Granite Peak (Montana)

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Granite Peak
Granite Peak Montana 2.jpg
Elevation 12,807 ft (3,904 m) NAVD 88[1]
Prominence 4,759 ft (1,451 m)[2]
Listing U.S. state high point
Location
Granite Peak is located in Montana
Granite Peak
Granite Peak
Park County, Montana, U.S.
Range Beartooth Mountains
Coordinates 45°09′48″N 109°48′27″W / 45.163426647°N 109.807456247°W / 45.163426647; -109.807456247Coordinates: 45°09′48″N 109°48′27″W / 45.163426647°N 109.807456247°W / 45.163426647; -109.807456247[1]
Topo map USGS Granite Peak
Climbing
First ascent 1923 by Elers Koch
Easiest route Southwest Couloir (class 3 scramble)

Granite Peak, at an elevation of 12,807 feet (3,904 m) above sea level,[1] is the highest natural point in the U.S. state of Montana, and is the tenth highest state high point in the nation.[3] It lies within the Absaroka-Beartooth Wilderness, in Park County very near the borders of Stillwater County and Carbon County. Granite Peak is 10 miles (16 km) north of the Wyoming border, 45 miles (72 km) southwest of Columbus, Montana.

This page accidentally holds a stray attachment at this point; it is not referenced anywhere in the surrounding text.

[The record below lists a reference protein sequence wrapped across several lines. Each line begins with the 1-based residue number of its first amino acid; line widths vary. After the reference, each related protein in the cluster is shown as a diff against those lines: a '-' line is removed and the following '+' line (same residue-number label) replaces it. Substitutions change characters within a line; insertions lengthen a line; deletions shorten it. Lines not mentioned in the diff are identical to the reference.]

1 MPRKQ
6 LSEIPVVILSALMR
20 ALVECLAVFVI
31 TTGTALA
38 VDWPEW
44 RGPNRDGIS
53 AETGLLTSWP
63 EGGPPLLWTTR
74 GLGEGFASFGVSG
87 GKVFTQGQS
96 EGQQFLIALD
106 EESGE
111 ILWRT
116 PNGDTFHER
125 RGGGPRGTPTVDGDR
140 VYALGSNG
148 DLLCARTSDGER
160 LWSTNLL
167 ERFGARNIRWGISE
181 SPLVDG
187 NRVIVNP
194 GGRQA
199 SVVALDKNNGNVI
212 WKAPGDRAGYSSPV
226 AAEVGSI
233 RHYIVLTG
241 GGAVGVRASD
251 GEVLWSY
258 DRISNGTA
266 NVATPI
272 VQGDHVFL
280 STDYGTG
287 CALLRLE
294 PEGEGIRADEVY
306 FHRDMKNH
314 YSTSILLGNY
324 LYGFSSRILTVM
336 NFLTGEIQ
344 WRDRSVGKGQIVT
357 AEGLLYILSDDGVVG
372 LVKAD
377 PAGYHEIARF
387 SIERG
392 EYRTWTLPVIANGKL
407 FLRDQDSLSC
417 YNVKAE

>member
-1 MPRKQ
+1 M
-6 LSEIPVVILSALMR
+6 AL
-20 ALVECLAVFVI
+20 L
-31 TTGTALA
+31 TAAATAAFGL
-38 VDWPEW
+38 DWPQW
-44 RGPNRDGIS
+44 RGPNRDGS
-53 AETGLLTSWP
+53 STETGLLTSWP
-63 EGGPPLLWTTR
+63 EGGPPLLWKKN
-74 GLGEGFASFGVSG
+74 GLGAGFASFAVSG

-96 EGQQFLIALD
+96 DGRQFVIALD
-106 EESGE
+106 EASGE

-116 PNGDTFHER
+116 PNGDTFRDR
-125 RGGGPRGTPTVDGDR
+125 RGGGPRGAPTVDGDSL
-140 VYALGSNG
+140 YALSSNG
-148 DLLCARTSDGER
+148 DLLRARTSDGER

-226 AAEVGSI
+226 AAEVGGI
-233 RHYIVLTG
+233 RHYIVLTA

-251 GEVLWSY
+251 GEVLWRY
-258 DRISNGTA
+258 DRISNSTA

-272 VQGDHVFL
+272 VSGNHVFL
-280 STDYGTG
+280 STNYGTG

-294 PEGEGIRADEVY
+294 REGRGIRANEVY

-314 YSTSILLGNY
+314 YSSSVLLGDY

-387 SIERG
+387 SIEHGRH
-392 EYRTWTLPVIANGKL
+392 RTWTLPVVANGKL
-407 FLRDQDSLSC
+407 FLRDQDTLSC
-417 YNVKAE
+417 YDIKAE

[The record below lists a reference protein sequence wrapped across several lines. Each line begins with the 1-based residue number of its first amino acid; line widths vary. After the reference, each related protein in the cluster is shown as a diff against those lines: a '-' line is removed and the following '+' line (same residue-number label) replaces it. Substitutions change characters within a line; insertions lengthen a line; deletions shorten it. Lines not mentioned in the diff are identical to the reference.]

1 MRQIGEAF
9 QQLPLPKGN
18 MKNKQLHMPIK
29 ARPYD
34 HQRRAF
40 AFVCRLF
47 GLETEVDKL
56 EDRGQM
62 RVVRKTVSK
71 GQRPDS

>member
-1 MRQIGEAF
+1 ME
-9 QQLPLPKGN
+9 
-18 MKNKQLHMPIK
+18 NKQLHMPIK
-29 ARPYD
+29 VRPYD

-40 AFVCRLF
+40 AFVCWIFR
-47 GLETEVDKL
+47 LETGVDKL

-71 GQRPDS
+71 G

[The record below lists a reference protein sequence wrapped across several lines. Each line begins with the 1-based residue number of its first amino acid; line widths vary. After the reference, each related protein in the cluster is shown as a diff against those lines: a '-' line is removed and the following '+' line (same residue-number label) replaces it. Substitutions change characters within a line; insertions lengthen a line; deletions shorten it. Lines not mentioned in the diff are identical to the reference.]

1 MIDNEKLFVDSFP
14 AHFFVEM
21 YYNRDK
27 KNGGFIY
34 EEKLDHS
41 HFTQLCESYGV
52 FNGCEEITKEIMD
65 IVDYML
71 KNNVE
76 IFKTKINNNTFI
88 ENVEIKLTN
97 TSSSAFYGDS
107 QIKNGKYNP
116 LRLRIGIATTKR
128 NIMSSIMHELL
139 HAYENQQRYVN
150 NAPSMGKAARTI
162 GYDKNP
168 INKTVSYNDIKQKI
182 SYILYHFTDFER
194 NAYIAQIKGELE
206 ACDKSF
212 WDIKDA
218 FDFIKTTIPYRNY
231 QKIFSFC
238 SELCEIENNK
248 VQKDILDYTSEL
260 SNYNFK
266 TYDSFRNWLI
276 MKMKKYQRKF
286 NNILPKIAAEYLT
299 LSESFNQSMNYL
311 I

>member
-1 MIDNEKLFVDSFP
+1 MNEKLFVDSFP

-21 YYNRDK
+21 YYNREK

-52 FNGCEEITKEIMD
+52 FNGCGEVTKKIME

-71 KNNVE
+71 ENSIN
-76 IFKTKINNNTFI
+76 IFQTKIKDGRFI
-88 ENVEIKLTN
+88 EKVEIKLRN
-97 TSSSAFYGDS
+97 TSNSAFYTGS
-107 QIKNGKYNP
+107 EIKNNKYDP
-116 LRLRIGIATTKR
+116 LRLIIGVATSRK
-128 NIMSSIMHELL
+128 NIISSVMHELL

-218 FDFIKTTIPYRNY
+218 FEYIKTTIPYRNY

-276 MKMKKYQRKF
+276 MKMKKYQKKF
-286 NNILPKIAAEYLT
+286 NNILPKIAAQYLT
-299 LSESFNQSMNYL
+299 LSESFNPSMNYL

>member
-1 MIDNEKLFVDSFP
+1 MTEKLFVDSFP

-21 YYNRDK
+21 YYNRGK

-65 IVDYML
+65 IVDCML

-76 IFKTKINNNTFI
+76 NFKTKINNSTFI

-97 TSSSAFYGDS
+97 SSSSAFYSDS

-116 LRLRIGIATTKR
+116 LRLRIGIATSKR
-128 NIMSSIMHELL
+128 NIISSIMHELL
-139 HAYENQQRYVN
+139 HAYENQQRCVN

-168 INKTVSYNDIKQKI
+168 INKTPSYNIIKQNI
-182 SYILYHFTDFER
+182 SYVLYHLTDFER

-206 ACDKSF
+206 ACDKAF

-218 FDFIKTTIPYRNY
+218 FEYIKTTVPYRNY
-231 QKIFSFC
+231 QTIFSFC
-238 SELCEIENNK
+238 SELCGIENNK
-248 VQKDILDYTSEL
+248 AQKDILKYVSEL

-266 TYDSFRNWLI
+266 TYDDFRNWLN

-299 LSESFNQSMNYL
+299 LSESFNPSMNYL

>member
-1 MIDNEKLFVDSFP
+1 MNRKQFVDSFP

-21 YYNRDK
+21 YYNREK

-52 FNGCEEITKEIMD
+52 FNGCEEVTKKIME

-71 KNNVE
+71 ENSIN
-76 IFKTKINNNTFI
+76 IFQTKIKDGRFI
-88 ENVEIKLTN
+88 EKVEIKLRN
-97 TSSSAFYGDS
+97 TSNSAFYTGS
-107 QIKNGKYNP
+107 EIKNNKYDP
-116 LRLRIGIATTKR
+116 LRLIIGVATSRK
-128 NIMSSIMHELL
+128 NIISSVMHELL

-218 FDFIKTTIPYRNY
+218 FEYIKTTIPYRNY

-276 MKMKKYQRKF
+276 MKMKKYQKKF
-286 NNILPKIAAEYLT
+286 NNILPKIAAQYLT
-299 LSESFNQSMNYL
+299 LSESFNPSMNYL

Granite Peak is one of the most difficult U.S. state highpoint ascents, due to technical climbing, poor weather, and route finding.[4][5] Granite Peak’s first ascent was made by Elers Koch, James C. Whitham and R.T. Ferguson on August 29, 1923 after several failed attempts by others. It was the last of the state highpoints to be climbed.[5] Today, climbers typically spend two or three days ascending the peak, stopping over on the Froze-to-Death Plateau, although some climbers choose to ascend the peak in a single day. Another route that has gained popularity in recent years is the Southwest Couloir route, a non-technical route from the south starting near Cooke City; climbers generally take two days to complete it.

3D model of Granite Peak and surroundings

See also[edit]

References[edit]

  1. ^ a b c "Granite Peak". NGS data sheet. U.S. National Geodetic Survey. 
  2. ^ "Granite Peak, Montana". Peakbagger.com. Retrieved 2008-12-13. 
  3. ^ "Elevations and Distances in the United States". United States Geological Survey. April 29, 2005. Retrieved 2009-03-29. 
  4. ^ "Granite Peak, Montana". SummitPost.org. http://www.summitpost.org/page/150239. Retrieved 2012-11-10.
  5. ^ a b Winger, Charlie; Winger, Diane (2002). Highpoint Adventures: The Complete Guide to the 50 State Highpoints. Colorado Mountain Club Press. pp. 140–141. 

External links[edit]